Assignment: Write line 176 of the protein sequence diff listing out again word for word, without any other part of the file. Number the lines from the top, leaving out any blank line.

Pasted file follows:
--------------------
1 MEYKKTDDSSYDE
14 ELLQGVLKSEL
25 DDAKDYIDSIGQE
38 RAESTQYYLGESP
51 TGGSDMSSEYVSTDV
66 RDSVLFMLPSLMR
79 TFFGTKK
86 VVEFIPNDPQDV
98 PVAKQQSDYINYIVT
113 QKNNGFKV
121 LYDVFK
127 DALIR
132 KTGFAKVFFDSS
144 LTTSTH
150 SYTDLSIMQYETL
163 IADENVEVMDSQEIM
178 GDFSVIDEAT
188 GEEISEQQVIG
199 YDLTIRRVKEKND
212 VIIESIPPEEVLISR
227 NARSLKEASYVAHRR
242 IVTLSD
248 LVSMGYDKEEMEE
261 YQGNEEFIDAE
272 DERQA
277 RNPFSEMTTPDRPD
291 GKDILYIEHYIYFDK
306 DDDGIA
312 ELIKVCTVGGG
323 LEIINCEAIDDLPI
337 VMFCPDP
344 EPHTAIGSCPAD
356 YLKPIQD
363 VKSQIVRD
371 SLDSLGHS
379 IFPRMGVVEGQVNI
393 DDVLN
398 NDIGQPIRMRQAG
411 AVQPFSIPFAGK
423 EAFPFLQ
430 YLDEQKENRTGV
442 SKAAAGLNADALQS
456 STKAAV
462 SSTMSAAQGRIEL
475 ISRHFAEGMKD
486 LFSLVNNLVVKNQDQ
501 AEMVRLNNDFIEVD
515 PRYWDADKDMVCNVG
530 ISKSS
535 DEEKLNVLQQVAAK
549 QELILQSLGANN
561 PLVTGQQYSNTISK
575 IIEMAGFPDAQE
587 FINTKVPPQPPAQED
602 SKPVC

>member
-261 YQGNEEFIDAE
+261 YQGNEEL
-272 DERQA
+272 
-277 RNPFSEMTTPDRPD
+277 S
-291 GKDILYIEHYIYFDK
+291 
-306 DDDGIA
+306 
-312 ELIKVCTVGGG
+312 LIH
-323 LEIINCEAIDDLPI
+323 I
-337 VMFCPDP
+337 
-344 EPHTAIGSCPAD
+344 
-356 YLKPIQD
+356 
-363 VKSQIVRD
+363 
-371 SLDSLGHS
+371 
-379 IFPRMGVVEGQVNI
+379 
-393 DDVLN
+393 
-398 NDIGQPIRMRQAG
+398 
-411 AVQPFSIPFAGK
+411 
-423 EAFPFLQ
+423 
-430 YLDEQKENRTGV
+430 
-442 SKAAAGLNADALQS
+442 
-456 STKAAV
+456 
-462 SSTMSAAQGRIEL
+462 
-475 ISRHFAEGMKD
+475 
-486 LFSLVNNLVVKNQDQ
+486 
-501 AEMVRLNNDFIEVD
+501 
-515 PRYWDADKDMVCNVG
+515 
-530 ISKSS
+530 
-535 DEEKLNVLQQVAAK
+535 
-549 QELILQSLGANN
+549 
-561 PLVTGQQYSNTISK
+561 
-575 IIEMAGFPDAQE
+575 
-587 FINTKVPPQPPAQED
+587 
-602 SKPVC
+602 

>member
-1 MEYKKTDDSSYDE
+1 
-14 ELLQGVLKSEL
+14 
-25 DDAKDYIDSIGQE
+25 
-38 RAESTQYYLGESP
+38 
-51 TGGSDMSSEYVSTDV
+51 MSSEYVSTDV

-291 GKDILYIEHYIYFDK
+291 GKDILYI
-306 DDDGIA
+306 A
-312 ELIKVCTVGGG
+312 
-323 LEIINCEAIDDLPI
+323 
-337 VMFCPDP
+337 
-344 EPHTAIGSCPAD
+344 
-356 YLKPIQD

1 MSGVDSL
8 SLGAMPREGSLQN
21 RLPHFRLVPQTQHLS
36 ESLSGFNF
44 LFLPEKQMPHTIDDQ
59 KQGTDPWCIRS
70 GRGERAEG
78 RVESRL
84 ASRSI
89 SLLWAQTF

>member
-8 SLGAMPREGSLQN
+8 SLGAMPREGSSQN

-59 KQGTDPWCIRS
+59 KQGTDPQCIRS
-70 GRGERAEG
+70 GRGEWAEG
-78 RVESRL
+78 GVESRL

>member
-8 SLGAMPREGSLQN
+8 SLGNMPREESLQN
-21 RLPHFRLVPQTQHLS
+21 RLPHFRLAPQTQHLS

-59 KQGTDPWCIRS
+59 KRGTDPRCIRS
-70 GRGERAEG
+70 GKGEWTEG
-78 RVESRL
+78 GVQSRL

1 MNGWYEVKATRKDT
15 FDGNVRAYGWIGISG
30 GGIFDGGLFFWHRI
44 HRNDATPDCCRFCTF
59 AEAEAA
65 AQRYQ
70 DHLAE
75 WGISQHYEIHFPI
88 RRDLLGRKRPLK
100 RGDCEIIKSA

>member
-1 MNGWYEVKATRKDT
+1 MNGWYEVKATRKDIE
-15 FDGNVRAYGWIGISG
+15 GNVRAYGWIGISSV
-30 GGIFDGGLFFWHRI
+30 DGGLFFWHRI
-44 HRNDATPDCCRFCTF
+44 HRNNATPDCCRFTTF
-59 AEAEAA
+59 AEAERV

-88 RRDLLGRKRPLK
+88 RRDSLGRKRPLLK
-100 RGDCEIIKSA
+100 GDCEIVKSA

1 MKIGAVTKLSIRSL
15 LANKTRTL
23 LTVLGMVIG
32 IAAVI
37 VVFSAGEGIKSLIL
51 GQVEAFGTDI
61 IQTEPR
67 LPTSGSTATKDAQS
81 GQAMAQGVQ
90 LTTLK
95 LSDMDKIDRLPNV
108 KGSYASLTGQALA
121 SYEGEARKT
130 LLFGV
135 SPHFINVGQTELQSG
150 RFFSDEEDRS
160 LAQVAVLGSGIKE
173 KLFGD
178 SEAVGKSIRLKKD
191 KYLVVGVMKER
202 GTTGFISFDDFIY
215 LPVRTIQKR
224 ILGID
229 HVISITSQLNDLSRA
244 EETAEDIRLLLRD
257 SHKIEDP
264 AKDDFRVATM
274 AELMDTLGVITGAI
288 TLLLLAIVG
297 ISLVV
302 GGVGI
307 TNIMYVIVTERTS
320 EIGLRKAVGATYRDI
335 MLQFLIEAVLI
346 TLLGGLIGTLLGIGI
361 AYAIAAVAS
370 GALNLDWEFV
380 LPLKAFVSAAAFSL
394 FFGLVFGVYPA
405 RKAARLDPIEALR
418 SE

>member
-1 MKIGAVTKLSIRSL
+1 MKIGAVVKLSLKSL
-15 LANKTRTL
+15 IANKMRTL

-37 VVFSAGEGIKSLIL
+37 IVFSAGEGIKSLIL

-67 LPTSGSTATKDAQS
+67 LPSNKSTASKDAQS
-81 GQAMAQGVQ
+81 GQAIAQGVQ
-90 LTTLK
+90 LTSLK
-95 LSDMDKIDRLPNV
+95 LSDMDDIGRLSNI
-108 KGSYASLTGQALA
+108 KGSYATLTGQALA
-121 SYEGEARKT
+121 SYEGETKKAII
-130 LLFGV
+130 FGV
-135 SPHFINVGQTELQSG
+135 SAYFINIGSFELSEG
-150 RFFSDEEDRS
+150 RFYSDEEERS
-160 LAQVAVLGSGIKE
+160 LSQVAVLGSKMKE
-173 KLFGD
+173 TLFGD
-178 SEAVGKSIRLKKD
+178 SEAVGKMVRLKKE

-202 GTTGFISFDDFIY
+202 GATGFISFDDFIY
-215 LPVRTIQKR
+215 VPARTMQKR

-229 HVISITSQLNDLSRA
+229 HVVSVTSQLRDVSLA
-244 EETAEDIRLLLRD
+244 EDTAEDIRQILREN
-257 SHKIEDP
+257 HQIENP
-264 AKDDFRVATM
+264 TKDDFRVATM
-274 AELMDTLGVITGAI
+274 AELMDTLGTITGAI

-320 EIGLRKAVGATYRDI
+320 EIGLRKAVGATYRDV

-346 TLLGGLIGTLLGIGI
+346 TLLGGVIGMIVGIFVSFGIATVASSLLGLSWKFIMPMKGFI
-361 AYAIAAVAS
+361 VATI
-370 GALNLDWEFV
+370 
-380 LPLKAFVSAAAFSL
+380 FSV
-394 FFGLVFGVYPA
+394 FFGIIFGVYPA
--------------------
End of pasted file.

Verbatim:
15 FDGNVRAYGWIGISG